I always wanted to be Mel C in my primary school Spice Girls cover band, but since then I have consistently let myself down. rather than a face-kicking whirlwind of grrl power, I’ve become a sickly Melanie in Gone With The Wind, bruising my skin on cotton sheets while hanging onto the thriftiness of Scarlett O’Hara with feeble and lady-like arms and looking admirably at my boring husband Ashley. I almost fainted the other day, which is precisely the kind of leisure the latter Melanie would approve of.
good stress gets you going, making you spray papers with intelligent black dots or tick to-do lists like they are drugs. but even when things start to go my way I seem to scream and close my eyes in bewilderment. it’s a bottom-of-the-well-kind of panic and the walls are all slimy and wet.
I was never meant to be Mel C anyway. I was Victoria and she never sang or danced or did anything impressive except looking sincerely pissed off with everything.
framing girls in hotel rooms, staring absently at distant corners. the moody look and crossed-leg pose among snake-like smoke fumes. girls on fields with waves of flowers. framing girls in urban settings, Brooklyn beauties stiff as arrows, behind the bars of inhibition, girls with sunset mouths, unattainable girls, soft and sweet, a sticky exhibition. girls with the forced smiles of american dreams, a plastic gaze, continuous love-themes. framing girls artistically, the long neck and suggestive shadow. boys frame girls in the fading day-glow, oh the simulacrum.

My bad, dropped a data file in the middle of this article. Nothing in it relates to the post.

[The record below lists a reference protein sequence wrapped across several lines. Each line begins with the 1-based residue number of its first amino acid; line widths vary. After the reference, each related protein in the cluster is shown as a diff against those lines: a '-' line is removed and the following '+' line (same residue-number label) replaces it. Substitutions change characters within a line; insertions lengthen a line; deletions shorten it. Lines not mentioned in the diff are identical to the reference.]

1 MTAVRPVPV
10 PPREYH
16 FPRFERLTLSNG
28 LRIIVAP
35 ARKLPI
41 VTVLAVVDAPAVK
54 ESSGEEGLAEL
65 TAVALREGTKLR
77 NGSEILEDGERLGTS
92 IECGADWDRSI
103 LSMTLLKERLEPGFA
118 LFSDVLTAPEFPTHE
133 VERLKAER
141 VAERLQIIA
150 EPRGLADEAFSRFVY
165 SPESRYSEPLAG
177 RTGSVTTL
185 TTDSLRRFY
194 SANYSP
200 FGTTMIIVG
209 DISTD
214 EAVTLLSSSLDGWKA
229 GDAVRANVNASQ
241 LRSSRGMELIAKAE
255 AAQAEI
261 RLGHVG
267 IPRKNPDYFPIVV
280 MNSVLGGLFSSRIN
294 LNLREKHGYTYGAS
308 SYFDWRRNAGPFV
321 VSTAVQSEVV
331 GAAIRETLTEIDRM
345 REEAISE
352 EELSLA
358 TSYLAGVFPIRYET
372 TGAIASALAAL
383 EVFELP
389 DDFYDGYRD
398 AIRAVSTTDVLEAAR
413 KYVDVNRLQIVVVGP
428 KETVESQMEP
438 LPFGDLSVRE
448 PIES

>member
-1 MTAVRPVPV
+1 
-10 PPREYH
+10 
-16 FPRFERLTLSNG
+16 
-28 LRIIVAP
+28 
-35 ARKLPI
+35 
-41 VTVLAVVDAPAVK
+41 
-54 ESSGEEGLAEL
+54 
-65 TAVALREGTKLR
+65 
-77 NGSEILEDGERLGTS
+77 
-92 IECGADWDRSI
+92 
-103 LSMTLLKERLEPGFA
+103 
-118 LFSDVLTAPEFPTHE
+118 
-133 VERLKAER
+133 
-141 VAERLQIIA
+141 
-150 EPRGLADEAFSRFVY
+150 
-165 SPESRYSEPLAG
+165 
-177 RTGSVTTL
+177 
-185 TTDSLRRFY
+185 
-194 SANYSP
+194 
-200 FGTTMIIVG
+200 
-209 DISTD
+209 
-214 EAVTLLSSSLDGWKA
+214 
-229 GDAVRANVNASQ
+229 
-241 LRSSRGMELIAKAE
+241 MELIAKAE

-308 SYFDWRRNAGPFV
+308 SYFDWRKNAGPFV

when I read this interview (or dialogue?) between Lena Dunham and Miranda July I became painstakingly aware of my own creative shortcomings. why is brilliance such a time consuming, tiring, repetitious job like others?